I tried the first one which required me rolling up and onto it after the seat was taken away. I was able to get in and begin exercising. I did note the moment, my first time in a real gym, not a hotel gym, with equipment adapted for wheelchair users. I found myself, tiring out fairly quickly, but I set a goal for ten minutes on the machine and summoned up the energy to make it.
Then it was on to another machine. This one didn’t have bells and whistles, no screen told me the calories burned or the distance gone, this one was just hard work. There again I set myself goals and met them. Admittedly the goals were low, but I’m just starting and I want to acclimatize myself to the machines and the routines.
The last machine had 5 different exercises you could do on it and I was instructed slowly and carefully on how to do each one. The instructor was very patient and answered my questions. She was interested as she listened to me talk about the mechanics of pushing a chair and which muscle groups were important to me, she answered what she could and stated that this was new for her too and what she didn’t know now, she’d know next time.
After about an hour and ten minutes I left the gym and headed up for a run on the track. It’s different pushing long distance on a track than in a mall, where I usually practice, because I don’t have to constantly break for other people. There was a level of intensity that came with being on the track that I liked but wasn’t prepared for. So I only did three laps but that was enough for the day.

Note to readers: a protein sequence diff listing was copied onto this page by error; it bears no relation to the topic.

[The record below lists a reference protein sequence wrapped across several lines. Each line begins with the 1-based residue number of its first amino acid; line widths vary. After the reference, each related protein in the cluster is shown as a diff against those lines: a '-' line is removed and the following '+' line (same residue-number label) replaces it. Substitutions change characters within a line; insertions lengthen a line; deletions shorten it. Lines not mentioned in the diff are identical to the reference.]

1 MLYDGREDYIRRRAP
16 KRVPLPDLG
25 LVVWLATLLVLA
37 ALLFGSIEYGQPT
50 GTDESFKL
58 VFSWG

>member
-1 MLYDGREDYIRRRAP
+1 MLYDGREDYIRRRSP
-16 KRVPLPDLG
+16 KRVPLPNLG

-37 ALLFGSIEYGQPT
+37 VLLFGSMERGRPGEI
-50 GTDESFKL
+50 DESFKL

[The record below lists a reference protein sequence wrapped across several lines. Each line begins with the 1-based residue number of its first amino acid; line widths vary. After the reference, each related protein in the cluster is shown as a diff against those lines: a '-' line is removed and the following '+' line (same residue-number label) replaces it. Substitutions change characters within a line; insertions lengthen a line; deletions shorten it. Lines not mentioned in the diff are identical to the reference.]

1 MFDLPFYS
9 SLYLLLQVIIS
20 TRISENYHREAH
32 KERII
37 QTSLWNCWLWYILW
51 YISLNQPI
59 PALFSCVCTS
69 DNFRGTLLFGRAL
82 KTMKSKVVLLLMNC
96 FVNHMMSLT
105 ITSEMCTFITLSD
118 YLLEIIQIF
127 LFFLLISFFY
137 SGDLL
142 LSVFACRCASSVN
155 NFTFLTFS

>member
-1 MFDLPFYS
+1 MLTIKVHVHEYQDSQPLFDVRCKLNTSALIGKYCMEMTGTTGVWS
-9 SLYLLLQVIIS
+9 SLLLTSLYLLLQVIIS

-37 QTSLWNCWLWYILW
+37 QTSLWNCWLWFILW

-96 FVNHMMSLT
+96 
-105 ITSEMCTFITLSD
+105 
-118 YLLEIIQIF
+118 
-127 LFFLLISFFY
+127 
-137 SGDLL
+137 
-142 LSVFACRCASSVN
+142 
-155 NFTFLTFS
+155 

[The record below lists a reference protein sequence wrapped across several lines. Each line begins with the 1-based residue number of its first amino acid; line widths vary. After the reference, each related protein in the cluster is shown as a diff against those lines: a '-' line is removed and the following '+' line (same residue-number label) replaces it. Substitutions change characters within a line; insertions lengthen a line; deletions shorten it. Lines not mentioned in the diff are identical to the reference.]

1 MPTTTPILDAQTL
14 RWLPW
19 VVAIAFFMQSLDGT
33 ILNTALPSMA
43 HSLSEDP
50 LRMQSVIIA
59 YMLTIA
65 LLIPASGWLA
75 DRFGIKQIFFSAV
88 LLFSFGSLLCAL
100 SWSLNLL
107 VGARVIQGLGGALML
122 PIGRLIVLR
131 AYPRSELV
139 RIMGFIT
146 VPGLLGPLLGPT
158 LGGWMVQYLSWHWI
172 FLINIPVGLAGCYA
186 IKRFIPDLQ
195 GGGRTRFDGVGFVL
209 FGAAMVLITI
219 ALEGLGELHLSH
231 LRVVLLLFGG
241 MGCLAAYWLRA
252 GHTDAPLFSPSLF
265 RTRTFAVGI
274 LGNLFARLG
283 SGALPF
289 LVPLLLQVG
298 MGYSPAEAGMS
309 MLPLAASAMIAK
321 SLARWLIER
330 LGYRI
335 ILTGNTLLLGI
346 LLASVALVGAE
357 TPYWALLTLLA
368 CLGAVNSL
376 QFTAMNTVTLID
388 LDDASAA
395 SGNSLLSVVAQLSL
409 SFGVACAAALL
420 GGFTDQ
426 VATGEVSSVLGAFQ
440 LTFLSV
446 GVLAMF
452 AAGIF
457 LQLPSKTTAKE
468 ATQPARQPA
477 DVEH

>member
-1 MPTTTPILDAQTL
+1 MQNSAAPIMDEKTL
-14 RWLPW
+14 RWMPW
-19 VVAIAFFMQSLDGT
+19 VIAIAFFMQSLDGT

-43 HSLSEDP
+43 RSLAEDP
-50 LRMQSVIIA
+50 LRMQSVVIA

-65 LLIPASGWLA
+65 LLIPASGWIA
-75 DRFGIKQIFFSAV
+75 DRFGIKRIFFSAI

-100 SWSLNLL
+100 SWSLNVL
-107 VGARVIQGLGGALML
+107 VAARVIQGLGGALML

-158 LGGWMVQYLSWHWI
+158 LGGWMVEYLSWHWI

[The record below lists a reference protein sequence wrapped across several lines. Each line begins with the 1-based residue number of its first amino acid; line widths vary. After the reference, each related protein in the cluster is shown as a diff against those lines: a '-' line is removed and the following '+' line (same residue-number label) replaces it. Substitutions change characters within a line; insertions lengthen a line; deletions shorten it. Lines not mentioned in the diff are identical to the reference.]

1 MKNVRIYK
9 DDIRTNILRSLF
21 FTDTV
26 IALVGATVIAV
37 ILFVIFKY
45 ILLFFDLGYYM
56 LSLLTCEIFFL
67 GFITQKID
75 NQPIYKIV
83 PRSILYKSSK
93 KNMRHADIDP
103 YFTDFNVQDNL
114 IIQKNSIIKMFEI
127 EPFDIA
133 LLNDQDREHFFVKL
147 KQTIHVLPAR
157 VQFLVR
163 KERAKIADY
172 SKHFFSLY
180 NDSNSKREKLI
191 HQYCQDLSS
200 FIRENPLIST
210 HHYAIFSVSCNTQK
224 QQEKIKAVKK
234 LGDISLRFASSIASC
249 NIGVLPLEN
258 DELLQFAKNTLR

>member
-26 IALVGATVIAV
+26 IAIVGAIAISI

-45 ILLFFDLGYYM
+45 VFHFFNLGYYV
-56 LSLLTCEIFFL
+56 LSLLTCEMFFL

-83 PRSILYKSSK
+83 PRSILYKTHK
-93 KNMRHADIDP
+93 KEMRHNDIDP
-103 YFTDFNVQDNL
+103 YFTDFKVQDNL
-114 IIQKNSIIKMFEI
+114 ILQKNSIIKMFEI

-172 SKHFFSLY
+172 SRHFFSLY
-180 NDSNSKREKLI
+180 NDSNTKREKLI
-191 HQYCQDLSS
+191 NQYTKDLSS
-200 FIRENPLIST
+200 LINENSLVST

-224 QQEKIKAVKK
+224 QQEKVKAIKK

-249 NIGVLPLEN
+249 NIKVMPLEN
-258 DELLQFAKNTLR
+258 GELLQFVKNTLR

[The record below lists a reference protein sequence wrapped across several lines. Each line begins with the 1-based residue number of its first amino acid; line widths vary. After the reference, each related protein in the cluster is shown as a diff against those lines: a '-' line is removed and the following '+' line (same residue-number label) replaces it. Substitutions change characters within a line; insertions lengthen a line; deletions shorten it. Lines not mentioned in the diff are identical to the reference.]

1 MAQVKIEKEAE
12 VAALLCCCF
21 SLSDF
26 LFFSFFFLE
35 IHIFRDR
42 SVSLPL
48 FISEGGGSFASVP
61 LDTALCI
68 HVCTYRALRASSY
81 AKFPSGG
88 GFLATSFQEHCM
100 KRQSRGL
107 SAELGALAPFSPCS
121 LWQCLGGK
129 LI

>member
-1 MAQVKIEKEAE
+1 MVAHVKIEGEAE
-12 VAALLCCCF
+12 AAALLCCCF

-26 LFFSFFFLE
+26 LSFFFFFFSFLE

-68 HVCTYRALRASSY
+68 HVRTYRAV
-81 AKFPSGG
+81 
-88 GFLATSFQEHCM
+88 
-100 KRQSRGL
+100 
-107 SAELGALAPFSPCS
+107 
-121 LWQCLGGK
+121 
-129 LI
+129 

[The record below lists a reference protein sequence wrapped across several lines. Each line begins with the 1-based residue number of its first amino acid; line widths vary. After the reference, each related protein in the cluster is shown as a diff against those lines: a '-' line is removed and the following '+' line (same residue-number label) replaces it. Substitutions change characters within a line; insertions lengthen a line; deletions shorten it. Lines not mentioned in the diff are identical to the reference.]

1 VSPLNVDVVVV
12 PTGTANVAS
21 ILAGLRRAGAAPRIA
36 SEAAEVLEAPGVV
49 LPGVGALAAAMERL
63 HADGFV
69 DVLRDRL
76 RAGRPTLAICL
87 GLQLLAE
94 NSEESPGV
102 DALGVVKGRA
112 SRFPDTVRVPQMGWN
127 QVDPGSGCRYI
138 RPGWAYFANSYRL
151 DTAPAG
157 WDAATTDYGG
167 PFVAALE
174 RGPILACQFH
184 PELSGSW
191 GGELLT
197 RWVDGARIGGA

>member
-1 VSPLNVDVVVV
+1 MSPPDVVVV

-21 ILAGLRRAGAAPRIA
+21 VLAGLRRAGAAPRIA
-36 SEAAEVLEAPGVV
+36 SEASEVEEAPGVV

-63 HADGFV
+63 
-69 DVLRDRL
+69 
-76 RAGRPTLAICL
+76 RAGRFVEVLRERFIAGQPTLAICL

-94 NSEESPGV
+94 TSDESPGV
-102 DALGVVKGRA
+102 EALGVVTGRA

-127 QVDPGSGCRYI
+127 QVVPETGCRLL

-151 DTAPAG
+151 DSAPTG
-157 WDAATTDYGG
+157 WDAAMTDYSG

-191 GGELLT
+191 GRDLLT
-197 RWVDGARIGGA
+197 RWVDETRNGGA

I met with everyone downstairs as Joe and the kids were in the pool. Marissa, their mom, had agreed to be my gym buddy for the day and we compared notes on the gym. What struck me was that the staff were equally interested in both of our experiences and helped when it was needed or appropriate.
What also struck me was that my fear of being the odd one out amongst people who were all fit and toned was quite appropriate. They all were. My fear about them being superior or nasty to me because of my weight and difference was, in fact, unfounded. For the most part people were there to do what they do and it all seemed quite solitary. A few brief hellos when passing but little else.
So, I’m going to go a couple more times to determine if this is something I’m going to do or something I’m going to lose interest in. Then, maybe, I’ll join. But it’s nice that the decision is down to me and is only about my motivation, not about my reception or treatment at the gym.
On my way out of the gym I thanked them for their attitude of welcome and one woman said, “No problem, that’s our job.” I said, “That doesn’t always make it happen though does it?”
We’ll see what happens next.